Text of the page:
As for Reynolds, CalFire retained him as an expert consultant in the Moonlight Fire litigation in August 2010. Id. The only documents in the possession of the California Attorney General's office "that reflect communications with Reynolds are limited to contract documents, invoices, and one scheduling logistics communication." Dckt. No. 285 at 12. Thus, there are no documents pertaining to Reynolds that are presently in dispute. However, CalFire is concerned that Sierra Pacific will continue to serve subpoenas on the California Attorney General in the future for work that Reynolds has not yet done. Id.

II. The Parties' Arguments

The court must determine whether under these circumstances, where CalFire and the United States have entered into a joint prosecution agreement, but CalFire is not a party to this case, documents stemming from CalFire's use of White as a case manager and a discovery consultant and retention of Reynolds as a consultant must be produced, despite the documents' privileged nature, because the United States has designated White and Reynolds as testifying experts in this action.

CalFire argues that Sierra Pacific's subpoena should be quashed because the documents sought are privileged and work product, and that CalFire, as the holder of these privileges, has done nothing to waive them. CalFire further contends that Sierra Pacific's arguments are barred by judicial estoppel, and that the subpoena "assumes too much and overreaches the Court's May 26, 2011, ruling." Dckt. No. 285 at 7, 12. Sierra Pacific argues that it is entitled to the documents, as Fed. R. Civ. P. 26 creates a bright-line rule mandating disclosure of all documents provided to testifying experts, and this trumps CalFire's privilege and work product claims, and rebuts CalFire's other arguments. Id. at 34-35.

III. Rule 26 Trumps Privilege

A. Existing Legal Standards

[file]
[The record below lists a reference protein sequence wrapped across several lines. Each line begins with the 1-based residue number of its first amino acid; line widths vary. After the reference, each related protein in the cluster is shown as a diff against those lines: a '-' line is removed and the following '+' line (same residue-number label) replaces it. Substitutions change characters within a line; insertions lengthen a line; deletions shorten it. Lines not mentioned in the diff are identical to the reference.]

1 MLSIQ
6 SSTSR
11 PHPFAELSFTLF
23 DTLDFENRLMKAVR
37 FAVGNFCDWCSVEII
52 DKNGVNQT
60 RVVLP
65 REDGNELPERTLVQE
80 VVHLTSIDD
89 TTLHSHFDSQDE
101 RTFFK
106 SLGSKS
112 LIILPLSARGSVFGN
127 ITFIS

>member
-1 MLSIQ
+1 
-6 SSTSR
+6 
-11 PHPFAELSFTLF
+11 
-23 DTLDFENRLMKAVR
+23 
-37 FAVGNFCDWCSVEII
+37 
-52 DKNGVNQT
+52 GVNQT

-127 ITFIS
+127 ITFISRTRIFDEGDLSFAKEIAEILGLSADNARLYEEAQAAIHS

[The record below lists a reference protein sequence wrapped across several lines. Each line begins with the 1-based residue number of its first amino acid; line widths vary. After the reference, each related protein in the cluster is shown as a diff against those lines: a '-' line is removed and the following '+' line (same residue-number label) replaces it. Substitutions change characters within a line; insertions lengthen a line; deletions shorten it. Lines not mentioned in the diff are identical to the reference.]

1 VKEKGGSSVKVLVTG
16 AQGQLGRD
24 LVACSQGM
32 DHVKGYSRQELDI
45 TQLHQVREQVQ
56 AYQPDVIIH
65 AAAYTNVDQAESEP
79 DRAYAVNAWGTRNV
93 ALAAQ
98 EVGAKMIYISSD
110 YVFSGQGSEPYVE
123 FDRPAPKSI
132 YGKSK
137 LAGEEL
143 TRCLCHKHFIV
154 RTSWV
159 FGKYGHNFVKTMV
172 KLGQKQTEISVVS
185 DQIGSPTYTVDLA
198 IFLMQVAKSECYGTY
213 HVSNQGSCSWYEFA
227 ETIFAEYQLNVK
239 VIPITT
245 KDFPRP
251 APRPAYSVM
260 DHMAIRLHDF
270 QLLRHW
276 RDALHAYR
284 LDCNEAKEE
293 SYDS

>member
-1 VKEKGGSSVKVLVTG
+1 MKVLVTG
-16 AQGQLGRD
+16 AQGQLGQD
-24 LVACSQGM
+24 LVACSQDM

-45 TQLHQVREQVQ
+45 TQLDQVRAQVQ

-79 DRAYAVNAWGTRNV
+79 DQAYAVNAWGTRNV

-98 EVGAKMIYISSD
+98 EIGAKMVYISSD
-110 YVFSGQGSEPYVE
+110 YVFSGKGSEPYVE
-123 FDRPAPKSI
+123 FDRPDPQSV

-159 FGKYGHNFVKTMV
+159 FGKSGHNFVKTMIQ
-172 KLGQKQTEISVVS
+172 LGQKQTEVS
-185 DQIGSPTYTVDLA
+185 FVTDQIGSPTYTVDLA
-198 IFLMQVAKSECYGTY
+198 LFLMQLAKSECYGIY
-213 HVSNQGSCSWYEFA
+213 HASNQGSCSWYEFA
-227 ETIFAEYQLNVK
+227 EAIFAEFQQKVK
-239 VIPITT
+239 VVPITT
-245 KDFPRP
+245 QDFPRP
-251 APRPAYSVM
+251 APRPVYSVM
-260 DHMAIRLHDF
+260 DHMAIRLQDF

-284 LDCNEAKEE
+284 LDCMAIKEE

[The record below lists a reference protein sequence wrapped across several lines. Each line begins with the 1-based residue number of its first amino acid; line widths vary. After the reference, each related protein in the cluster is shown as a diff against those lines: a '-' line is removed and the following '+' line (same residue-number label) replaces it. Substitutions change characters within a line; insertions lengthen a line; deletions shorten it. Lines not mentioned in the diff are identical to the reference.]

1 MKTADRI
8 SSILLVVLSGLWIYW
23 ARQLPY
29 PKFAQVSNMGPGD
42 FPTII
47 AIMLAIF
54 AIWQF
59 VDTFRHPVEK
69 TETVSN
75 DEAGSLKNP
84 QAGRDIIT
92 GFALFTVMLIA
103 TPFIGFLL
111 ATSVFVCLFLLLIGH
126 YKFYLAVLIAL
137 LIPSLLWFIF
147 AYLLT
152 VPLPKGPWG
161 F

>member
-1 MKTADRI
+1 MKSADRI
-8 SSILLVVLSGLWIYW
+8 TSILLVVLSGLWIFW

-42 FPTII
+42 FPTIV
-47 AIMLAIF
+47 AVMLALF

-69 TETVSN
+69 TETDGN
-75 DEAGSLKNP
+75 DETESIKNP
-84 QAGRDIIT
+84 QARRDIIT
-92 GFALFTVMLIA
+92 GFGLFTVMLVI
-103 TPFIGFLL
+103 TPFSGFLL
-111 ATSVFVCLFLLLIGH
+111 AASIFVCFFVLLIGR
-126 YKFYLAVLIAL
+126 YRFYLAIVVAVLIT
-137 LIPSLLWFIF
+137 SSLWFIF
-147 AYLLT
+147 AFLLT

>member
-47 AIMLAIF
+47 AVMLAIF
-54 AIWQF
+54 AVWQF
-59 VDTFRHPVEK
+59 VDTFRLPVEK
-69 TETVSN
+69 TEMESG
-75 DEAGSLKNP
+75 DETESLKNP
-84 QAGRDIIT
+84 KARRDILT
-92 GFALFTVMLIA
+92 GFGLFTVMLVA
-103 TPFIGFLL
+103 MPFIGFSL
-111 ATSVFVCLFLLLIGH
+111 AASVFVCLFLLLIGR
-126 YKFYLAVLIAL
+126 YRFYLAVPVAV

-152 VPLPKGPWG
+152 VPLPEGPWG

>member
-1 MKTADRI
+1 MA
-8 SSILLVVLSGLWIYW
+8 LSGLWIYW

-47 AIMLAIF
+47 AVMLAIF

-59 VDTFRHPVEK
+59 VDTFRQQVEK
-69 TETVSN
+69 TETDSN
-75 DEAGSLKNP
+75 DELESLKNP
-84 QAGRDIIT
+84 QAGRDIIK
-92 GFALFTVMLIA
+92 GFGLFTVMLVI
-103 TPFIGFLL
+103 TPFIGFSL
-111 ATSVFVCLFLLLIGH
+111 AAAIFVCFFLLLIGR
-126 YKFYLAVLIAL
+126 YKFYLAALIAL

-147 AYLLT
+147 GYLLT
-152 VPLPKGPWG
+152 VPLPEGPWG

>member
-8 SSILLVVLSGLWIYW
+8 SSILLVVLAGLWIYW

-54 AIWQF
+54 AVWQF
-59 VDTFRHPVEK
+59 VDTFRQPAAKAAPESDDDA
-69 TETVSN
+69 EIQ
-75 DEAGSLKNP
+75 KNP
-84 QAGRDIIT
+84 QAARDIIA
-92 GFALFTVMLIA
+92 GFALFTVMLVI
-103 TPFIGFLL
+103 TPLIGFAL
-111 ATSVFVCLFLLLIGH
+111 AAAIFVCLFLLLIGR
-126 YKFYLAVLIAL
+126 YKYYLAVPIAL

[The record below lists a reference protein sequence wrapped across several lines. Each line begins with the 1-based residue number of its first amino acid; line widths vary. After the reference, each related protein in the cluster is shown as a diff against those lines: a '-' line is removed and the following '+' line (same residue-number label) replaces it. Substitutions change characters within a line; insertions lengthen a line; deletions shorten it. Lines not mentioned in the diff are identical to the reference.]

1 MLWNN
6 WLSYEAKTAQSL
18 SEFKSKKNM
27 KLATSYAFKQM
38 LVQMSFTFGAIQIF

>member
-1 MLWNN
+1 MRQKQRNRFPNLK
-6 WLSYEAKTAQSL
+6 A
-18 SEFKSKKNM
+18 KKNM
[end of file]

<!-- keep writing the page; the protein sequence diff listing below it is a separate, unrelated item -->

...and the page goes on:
The parties discuss several persuasive district court cases. In Bitler Investment Venture II v. Marathon Ashland Petroleum, 2007 WL 465444 (N.D. Ind. Feb. 7, 2007), one plaintiff forwarded privileged documents to an expert witness without the knowledge or consent of the other plaintiff or of the shared counsel for both plaintiffs. The other plaintiff argued that the documents should not be disclosed because both plaintiffs did not agree to the disclosure. Id. at

*3. The court rejected this argument and ordered that the documents be produced, finding: "Because one of the purposes of disclosure under [an earlier case] is to assist opposing counsel in uncovering all of the information that potentially influenced an expert's testimony, it makes little difference whether the attorney or someone else provided the information and influenced the expert's opinion." Id. at *4. The court did not explicitly analyze whether the conduct of the holder of the privilege was relevant, but did write that "counsel can easily protect genuine work product by simply not divulging it to the expert . . . [and] instructing clients not to provide the materials to the expert." Id. at *5.

In re Commercial Money Center, Inc., 248 F.R.D. 532 (N.D. Ohio 2008), involved a similar situation. SafeCo and other Sureties entered into a joint-interest agreement and shared a common consultant. Id. at 535. SafeCo disclosed the consultant as a testifying expert; the others did not. Id. The other side sought discovery of all of the documents in the testifying expert's file, including documents generated or reviewed by the expert witness in his role as a consultant for the non-SafeCo Sureties. Id. The non-SafeCo Sureties argued that ...